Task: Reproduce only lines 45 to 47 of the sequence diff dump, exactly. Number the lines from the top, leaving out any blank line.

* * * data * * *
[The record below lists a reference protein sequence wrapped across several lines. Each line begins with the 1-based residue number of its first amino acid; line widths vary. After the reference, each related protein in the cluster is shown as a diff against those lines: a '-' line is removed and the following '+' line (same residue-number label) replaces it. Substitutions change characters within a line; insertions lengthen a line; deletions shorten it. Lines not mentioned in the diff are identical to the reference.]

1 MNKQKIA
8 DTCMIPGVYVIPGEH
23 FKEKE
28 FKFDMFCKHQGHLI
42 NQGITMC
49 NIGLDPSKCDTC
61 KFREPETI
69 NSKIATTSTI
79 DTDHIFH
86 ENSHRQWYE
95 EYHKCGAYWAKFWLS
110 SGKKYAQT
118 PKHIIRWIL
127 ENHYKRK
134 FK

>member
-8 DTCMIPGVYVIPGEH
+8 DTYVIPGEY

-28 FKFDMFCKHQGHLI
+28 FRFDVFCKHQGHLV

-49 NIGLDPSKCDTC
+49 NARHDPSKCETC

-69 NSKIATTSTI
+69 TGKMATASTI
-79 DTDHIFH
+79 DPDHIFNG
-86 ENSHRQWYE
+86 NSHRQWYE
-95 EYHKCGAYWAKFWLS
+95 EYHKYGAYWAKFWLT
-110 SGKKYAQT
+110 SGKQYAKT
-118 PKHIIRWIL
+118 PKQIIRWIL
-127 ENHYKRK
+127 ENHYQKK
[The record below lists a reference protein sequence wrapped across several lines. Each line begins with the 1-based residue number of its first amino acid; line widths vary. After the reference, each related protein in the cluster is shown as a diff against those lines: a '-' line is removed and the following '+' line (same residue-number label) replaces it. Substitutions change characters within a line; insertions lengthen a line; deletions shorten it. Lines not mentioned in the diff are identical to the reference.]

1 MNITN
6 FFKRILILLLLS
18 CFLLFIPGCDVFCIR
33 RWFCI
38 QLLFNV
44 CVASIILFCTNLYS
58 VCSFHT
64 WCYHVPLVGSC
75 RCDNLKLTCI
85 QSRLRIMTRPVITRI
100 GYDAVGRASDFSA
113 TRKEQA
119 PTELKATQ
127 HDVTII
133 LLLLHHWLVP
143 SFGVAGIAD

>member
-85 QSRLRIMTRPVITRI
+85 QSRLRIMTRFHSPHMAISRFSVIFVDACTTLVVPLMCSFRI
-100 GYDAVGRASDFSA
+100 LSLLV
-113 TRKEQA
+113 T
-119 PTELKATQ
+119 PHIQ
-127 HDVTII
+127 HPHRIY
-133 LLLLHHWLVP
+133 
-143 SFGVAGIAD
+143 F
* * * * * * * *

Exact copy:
58 VCSFHT
64 WCYHVPLVGSC
75 RCDNLKLTCI